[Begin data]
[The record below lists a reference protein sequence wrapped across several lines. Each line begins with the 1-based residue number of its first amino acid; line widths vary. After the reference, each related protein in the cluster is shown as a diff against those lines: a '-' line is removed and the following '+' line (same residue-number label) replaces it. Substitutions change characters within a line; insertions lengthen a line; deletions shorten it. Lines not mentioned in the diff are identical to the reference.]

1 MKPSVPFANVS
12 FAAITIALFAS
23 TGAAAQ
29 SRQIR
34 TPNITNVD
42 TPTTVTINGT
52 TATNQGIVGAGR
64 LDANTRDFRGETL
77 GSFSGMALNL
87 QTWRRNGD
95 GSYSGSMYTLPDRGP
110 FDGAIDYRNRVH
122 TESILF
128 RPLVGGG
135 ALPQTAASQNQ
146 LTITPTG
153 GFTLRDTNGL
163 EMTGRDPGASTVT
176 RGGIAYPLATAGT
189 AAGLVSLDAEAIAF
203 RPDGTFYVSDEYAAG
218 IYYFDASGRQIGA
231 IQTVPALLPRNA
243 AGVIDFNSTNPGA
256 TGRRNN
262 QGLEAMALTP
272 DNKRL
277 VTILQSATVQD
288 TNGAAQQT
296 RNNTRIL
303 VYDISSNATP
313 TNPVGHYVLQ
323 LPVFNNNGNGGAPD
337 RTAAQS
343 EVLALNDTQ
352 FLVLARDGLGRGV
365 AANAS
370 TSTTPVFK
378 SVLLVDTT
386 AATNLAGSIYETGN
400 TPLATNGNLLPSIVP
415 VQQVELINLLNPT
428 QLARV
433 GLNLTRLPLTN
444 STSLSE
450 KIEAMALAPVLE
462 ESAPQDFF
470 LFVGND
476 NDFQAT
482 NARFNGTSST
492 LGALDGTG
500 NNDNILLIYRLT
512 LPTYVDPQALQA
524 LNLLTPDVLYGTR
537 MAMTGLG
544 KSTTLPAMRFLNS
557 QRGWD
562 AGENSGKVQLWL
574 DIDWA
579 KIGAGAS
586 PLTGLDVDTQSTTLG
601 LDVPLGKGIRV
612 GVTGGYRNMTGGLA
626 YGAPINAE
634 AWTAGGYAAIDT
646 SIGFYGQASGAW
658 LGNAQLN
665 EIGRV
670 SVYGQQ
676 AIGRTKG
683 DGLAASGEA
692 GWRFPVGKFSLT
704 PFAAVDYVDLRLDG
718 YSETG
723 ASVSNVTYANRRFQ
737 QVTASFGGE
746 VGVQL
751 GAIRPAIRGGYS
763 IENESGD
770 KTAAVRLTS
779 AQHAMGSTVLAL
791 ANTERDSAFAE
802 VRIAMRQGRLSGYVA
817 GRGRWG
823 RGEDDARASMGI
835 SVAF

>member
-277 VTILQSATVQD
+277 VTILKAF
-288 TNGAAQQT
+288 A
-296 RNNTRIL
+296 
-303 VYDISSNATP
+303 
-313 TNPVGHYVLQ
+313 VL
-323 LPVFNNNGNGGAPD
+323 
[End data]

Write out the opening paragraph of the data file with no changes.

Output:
[The record below lists a reference protein sequence wrapped across several lines. Each line begins with the 1-based residue number of its first amino acid; line widths vary. After the reference, each related protein in the cluster is shown as a diff against those lines: a '-' line is removed and the following '+' line (same residue-number label) replaces it. Substitutions change characters within a line; insertions lengthen a line; deletions shorten it. Lines not mentioned in the diff are identical to the reference.]